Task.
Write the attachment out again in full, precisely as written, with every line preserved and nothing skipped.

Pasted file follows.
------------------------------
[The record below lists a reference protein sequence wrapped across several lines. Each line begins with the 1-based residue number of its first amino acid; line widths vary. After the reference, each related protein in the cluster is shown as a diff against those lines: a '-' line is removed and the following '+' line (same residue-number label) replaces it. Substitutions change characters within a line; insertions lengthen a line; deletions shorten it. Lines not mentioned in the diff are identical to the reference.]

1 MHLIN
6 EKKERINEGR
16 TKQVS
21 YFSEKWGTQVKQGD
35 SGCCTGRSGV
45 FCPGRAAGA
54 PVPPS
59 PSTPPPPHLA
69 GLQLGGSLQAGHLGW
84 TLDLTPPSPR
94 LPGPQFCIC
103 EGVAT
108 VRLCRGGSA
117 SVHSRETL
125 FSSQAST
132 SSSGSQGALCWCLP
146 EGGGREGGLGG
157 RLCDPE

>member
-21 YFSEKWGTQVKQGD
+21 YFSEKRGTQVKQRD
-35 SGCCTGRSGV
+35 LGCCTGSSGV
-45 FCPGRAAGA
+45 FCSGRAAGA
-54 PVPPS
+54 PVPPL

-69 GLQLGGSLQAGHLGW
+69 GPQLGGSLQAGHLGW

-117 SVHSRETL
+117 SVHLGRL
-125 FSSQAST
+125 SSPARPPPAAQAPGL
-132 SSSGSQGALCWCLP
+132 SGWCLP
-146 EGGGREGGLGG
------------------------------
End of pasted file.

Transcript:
[The record below lists a reference protein sequence wrapped across several lines. Each line begins with the 1-based residue number of its first amino acid; line widths vary. After the reference, each related protein in the cluster is shown as a diff against those lines: a '-' line is removed and the following '+' line (same residue-number label) replaces it. Substitutions change characters within a line; insertions lengthen a line; deletions shorten it. Lines not mentioned in the diff are identical to the reference.]

1 MHLIN
6 EKKERINEGR
16 TKQVS
21 YFSEKWGTQVKQGD
35 SGCCTGRSGV
45 FCPGRAAGA
54 PVPPS
59 PSTPPPPHLA
69 GLQLGGSLQAGHLGW
84 TLDLTPPSPR
94 LPGPQFCIC
103 EGVAT
108 VRLCRGGSA
117 SVHSRETL
125 FSSQAST
132 SSSGSQGALCWCLP
146 EGGGREGGLGG
157 RLCDPE

>member
-21 YFSEKWGTQVKQGD
+21 YFSEKRGTQVKQRD
-35 SGCCTGRSGV
+35 LGCCTGSSGV
-45 FCPGRAAGA
+45 FCSGRAAGA
-54 PVPPS
+54 PVPPL

-69 GLQLGGSLQAGHLGW
+69 GPQLGGSLQAGHLGW

-117 SVHSRETL
+117 SVHLGRL
-125 FSSQAST
+125 SSPARPPPAAQAPGL
-132 SSSGSQGALCWCLP
+132 SGWCLP
-146 EGGGREGGLGG